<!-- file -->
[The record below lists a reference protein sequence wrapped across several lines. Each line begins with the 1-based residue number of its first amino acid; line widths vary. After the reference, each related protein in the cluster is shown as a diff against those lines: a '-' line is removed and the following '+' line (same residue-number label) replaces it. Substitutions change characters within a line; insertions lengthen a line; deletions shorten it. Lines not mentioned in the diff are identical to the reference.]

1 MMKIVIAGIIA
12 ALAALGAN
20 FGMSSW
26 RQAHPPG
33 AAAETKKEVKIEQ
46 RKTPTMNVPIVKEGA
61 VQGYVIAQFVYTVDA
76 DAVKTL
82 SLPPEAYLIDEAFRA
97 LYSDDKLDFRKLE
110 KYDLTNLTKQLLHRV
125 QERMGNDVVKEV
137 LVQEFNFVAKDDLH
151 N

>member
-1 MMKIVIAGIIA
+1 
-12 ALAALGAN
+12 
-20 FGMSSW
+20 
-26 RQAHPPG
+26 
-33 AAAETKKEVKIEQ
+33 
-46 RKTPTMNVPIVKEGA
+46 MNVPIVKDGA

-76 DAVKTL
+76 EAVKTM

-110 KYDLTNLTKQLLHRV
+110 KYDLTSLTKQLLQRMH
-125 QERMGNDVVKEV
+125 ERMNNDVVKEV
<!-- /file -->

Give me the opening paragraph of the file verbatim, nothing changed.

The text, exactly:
[The record below lists a reference protein sequence wrapped across several lines. Each line begins with the 1-based residue number of its first amino acid; line widths vary. After the reference, each related protein in the cluster is shown as a diff against those lines: a '-' line is removed and the following '+' line (same residue-number label) replaces it. Substitutions change characters within a line; insertions lengthen a line; deletions shorten it. Lines not mentioned in the diff are identical to the reference.]